January 25, 2003, Chandigarh, India
Chandigarh, January 24
The commission was set up by the Chautala Government on December 6, 1999, to probe various facets of the prohibition policy introduced by the Bansi Lal Government in July, 1996.
According to reliable sources, the one-man commission comprising a retired Judge of the Punjab and Haryana High Court, Justice G.S. Chahal, submitted its report to the Chief Minister, Mr Om Prakash Chautala, in Delhi yesterday. The report is believed to be over 100 pages.
The term of the commission will come to an end on January 31.
The sources say functionaries of the commission sat late in the night on January 22 in the office to complete the report.
Interestingly, Mr Justice J.S. Narang of the Punjab and Haryana High Court had reserved his judgement on a petition challenging the appointment of Justice Chahal as the Commission of Inquiry a few days ago. The petition was filed by Mr Bansi Lal. The judgement is still reserved.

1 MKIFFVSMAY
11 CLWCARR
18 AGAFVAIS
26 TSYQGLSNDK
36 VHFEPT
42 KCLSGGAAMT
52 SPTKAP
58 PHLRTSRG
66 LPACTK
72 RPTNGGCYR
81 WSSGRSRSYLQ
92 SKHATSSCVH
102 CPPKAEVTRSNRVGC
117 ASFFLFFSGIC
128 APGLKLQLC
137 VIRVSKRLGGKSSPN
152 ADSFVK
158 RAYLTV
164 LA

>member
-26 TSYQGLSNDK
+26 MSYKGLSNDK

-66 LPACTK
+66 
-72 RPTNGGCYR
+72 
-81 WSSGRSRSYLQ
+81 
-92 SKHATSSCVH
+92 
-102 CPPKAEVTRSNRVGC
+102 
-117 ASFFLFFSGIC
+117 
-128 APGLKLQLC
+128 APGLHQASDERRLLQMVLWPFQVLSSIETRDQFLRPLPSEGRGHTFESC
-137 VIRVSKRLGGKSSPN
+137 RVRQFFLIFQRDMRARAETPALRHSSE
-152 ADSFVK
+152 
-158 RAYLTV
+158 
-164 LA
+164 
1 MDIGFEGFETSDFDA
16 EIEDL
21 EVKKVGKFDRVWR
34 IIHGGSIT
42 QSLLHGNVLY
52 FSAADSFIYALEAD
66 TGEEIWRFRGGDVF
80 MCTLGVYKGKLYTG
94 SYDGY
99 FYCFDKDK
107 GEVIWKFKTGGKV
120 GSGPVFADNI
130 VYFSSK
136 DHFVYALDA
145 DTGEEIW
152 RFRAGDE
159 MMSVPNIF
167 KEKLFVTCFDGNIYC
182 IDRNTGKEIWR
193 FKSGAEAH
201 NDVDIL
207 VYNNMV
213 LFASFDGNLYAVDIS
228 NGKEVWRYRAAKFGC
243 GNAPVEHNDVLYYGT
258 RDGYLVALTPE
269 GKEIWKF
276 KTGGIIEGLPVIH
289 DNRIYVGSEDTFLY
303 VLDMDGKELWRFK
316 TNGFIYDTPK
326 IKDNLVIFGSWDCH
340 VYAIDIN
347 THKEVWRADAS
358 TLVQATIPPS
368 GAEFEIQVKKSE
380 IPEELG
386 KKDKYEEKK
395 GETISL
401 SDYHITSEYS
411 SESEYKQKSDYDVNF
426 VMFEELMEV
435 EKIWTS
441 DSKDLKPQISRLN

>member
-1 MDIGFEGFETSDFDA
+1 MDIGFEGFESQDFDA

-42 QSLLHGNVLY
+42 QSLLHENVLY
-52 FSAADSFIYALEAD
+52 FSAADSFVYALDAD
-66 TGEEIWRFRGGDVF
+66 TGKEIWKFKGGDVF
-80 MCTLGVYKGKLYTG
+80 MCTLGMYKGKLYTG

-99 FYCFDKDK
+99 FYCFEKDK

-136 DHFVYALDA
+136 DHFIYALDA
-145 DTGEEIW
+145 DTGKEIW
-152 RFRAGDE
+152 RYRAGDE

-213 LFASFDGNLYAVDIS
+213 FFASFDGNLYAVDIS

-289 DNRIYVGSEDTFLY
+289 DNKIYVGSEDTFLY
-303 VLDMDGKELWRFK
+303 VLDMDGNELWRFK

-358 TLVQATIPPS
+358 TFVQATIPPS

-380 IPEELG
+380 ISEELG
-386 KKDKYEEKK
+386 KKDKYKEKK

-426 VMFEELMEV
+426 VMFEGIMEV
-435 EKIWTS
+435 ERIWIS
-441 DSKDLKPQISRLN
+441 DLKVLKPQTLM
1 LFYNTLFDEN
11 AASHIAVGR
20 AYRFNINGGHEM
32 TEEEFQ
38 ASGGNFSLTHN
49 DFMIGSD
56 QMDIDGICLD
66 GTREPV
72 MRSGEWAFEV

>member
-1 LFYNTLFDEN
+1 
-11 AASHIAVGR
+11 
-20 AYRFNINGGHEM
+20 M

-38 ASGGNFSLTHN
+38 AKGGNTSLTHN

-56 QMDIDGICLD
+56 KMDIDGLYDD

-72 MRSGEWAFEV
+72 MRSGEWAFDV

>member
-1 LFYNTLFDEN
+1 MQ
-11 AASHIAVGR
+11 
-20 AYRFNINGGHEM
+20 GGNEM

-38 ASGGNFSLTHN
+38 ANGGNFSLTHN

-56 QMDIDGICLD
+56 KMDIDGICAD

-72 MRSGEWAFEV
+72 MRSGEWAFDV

No senior functionary, including Justice Chahal; the Secretary of the commission, Mr R.S. Doon; and counsel for the commission, Mr L.D. Mehta, was available here today.
It is not known on what counts exactly the commission has indicted Mr Bansi Lal, Mr Surendra Singh, who is now Secretary-General of the HVP; and Mr Ganeshi Lal, who belongs to the BJP, which is supporting the Chautala Government from outside.
However, it is believed that since Mr Bansi Lal did not respond to the questionnaire sent by the commission to him, his silence has been taken by the commission as “admission of his guilt”. Hence, his indictment.
Among others, the commission had recorded the statements of two police officers, Mr Satyendra Kumar, who was I.G., CID, in the Bansi Lal Government; and the DIG, Crime, Mr K. Selvaraj.
Mr Selvaraj had presented a statement on behalf of the Haryana police before the commission. He was neither examined nor cross-examined by the commission.
The sources say Mr Satyendra Kumar had deposed before the commission that Mr Bansi Lal was very serious about implementing the prohibition policy. However, he admitted that criminals, irrespective of their political affiliations, were involved in liquor smuggling.
The police statement, the sources say, had said that there were no organised mafia or gangs of criminals involved in liquor smuggling.
Certain distillery owners had also gone to the high court on certain issues being looked into by the Chahal Commission. The sources say the commission has avoided any comment on these issues in its report.
The sources also say that no officer has been indicted by the commission.
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